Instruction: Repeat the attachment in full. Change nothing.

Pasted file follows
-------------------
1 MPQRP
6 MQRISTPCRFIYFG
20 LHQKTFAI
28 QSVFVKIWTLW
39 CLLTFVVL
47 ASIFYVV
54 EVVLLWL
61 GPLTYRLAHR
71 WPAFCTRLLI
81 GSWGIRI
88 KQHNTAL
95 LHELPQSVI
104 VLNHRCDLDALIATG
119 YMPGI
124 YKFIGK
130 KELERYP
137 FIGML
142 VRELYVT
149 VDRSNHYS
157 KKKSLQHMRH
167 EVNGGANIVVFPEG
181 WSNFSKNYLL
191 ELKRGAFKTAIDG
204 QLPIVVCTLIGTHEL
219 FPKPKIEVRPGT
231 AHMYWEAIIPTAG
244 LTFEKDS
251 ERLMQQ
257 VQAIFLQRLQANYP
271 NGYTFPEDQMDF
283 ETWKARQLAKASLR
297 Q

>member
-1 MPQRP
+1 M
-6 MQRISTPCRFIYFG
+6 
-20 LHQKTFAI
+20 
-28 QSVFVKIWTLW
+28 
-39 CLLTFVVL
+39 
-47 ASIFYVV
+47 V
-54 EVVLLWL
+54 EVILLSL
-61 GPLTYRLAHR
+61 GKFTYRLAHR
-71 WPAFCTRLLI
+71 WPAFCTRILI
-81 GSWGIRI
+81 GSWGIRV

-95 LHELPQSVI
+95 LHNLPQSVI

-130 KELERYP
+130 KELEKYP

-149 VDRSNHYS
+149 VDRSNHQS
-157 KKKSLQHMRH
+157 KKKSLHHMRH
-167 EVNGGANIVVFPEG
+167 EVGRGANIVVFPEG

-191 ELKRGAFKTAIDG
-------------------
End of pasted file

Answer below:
1 MPQRP
6 MQRISTPCRFIYFG
20 LHQKTFAI
28 QSVFVKIWTLW
39 CLLTFVVL
47 ASIFYVV
54 EVVLLWL
61 GPLTYRLAHR
71 WPAFCTRLLI
81 GSWGIRI
88 KQHNTAL
95 LHELPQSVI
104 VLNHRCDLDALIATG
119 YMPGI
124 YKFIGK
130 KELERYP
137 FIGML
142 VRELYVT
149 VDRSNHYS
157 KKKSLQHMRH
167 EVNGGANIVVFPEG
181 WSNFSKNYLL
191 ELKRGAFKTAIDG
204 QLPIVVCTLIGTHEL
219 FPKPKIEVRPGT
231 AHMYWEAIIPTAG
244 LTFEKDS
251 ERLMQQ
257 VQAIFLQRLQANYP
271 NGYTFPEDQMDF
283 ETWKARQLAKASLR
297 Q

>member
-1 MPQRP
+1 M
-6 MQRISTPCRFIYFG
+6 
-20 LHQKTFAI
+20 
-28 QSVFVKIWTLW
+28 
-39 CLLTFVVL
+39 
-47 ASIFYVV
+47 V
-54 EVVLLWL
+54 EVILLSL
-61 GPLTYRLAHR
+61 GKFTYRLAHR
-71 WPAFCTRLLI
+71 WPAFCTRILI
-81 GSWGIRI
+81 GSWGIRV

-95 LHELPQSVI
+95 LHNLPQSVI

-130 KELERYP
+130 KELEKYP

-149 VDRSNHYS
+149 VDRSNHQS
-157 KKKSLQHMRH
+157 KKKSLHHMRH
-167 EVNGGANIVVFPEG
+167 EVGRGANIVVFPEG

-191 ELKRGAFKTAIDG